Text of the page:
This book examines the phenomenon of social withdrawal in Japan, which ranges from school non-attendance to extreme forms of isolation and confinement, known as hikikomori. Based on extensive original research including interview research with a range of practitioners involved in dealing with the phenomenon, the book outlines how hikikomori expresses itself, how it is treated and dealt with and how it has been perceived and regarded in Japan over time. The author, a clinical psychologist with extensive experience of practice, argues that the phenomenon although socially unacceptable is not homogenous, and can be viewed not as a mental disorder, but as an idiom of distress, a passive and effective way of resisting the many great pressures of Japanese schooling and of Japanese society more widely.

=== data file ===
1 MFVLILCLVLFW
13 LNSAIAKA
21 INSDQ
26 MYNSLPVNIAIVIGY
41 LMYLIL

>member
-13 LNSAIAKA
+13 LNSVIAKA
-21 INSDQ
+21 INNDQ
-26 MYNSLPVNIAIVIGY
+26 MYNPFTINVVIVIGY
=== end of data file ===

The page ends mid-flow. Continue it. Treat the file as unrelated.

The Open Access version of this book, available at https://www.taylorfrancis.com/books/e/9781351260800, has been made available under a Creative Commons Attribution-Non Commercial-No Derivatives (CCBY-NC-ND) licence.



Step aside, intersections, minor roads
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chapter 3|29 pages

Is social withdrawal a mental disorder?

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chapter 4|29 pages

Mental health surveys on hikikomori

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chapter 5|34 pages

NPO support toward hikikomori youths

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chapter 6|35 pages

Hikikomori subjects' narratives

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chapter 7|33 pages

Beyond the hikikomori spectrum

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chapter 8|24 pages


Social isolation, biopower, and the end of the clinic
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